Is it Ever Okay to Complain to God?

After Sunday's message on Exodus 16-17, Grace for the Grumbler, one of the repeated questions I heard was related to this idea, "Is it ever okay to complain to God?" The people of Israel were in quite a desperate situation facing hunger and thirst and attack. We all face desperate situations as well where we cry out to God. How should we respond? Where do we cross of the line from crying out to God into grumbling? And how can we even know the difference?

In Exodus 16-17 the people's grumbling was marked by:

  • Forgetting (Psalm 106:13)
  • Despairing (Exodus 16:3)
  • Demanding (Exodus 17:2)
  • Blaming (Exodus 16:3; 17:3)
  • Exaggerating (Exodus 16:3)
  • Judging (Exodus 17:5-7)

In a nut shell, Israel's grumbling was marked with many forms of bad fruit that showed they were turning away from God rather than to him. In contrast to this, we see several places in the Psalms where a complaint is made, but the Psalmist remains Godward in his response. In Psalm 55, David complained to the LORD,

"Give ear to my prayer, O God, and hide not yourself from my plea for mercy! Attend to me, and answer me; I am restless in my complaint and I moan" (Psalm 55:1-2).

David had a real complaint. But Psalm 55 shows us the good fruit of his complaint:

  • Appeal (Psalm 55:1)
  • Honestly Afraid (Psalm 55:4-8)
  • Justice (Psalm 55:9-15)
  • Faith in God's Deliverance (Psalm 55:16)
  • Faith that God Hears (Psalm 55:17)
  • Remembrance of God's Past Acts of Salvation (Psalm 55:18-19)
  • Invitation for Others to Trust God (Psalm 55:22-23)

David's complaint stands in stark contrast to Israel's grumbling. So is it ever okay to complain to God? Yes. But let it be because we are drawing near to him, trusting in him, remembering his faithfulness and his goodness and his covenant love. To the degree that we've forgotten this, our complaint is not righteous and we need to repent. God is faithful and just to forgive us our sins and cleanse us from all unrighteousness! (1 John 1:9). Christ's sacrifice on the cross was sufficient to save and sanctify grumblers.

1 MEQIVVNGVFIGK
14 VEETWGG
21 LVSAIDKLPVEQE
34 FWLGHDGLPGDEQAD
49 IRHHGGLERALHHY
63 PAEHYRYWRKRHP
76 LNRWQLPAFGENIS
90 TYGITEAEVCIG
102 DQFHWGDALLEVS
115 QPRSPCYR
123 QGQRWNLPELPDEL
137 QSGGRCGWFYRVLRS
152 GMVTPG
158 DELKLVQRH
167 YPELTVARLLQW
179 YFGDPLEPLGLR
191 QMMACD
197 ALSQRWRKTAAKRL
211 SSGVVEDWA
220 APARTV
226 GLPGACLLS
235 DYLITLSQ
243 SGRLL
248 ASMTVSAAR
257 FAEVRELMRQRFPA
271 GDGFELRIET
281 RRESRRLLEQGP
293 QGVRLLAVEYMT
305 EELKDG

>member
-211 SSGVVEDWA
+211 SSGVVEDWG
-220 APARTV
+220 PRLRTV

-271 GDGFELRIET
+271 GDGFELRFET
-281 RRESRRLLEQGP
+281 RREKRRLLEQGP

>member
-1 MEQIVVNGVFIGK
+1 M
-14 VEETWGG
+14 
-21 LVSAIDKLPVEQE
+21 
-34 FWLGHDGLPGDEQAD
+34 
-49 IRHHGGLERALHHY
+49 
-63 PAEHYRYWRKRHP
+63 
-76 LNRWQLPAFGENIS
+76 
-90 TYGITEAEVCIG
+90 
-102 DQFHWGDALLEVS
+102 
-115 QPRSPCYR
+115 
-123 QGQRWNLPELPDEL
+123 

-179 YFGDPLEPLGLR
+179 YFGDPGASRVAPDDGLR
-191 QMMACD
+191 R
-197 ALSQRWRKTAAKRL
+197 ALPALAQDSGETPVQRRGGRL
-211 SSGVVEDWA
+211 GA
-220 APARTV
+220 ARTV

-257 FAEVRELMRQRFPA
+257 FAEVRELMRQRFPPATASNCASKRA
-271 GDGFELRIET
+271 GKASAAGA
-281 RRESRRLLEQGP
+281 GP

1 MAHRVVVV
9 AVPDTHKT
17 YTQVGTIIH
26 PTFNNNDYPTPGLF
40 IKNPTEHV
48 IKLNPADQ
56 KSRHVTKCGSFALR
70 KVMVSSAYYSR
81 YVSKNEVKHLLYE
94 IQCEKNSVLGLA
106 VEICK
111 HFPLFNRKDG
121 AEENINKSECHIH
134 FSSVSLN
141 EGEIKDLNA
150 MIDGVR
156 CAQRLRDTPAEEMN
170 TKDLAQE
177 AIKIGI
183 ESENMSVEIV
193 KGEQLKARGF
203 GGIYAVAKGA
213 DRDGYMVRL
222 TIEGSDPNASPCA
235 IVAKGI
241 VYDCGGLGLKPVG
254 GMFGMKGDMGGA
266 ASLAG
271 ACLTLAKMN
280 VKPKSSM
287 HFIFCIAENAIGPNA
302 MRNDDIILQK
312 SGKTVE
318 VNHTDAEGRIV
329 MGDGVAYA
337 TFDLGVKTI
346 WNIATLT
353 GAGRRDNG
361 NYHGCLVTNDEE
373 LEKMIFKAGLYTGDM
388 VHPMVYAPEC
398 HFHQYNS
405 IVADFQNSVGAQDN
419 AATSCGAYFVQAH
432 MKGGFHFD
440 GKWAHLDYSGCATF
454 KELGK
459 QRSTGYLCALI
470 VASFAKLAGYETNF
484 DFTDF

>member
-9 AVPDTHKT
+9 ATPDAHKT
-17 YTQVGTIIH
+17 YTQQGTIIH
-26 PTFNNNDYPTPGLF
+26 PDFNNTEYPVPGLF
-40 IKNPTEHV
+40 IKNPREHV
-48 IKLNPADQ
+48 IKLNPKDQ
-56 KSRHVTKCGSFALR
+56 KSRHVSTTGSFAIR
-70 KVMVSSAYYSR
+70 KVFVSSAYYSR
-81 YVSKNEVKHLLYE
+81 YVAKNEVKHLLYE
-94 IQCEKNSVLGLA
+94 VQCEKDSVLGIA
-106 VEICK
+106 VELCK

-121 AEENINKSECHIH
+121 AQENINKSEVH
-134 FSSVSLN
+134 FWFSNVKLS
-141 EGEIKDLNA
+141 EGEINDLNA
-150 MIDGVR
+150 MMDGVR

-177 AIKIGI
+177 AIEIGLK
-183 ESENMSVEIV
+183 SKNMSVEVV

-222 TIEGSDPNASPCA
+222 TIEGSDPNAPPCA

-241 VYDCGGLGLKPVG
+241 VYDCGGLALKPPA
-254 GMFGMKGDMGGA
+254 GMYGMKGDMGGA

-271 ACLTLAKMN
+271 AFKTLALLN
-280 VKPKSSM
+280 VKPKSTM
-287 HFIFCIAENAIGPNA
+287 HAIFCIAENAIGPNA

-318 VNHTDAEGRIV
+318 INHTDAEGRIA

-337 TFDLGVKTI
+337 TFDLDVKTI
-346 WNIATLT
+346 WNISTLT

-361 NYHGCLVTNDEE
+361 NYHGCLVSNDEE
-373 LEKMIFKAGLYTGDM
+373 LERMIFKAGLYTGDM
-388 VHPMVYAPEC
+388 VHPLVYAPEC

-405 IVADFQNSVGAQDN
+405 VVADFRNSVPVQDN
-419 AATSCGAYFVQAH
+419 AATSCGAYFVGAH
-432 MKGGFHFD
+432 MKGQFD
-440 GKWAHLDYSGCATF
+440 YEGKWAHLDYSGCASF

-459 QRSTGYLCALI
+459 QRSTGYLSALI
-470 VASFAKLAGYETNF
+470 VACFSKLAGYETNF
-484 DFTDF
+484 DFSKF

So to refrain from grumbling doesn't mean we act like nothing is wrong or that we're indifferent to relief. We're desperate for God's help with our kids. We're fearful that we will run out of money. We're afraid the sickness will be worse, not better. We're oppressed by someone that is trying to squash our faith in God. We can cry out to God, honest about where we are and the temptations we face. God hears our complaints.

And the flip side to this is that not all "being honest with God" is righteous. To the degree that we look more like Israel in the wilderness than David, we need the grace of God in Christ to help us, to turn from our sin and to trust in the God of our salvation. And the good news is that the Holy Spirit is at work in our lives changing us, making us more like Christ!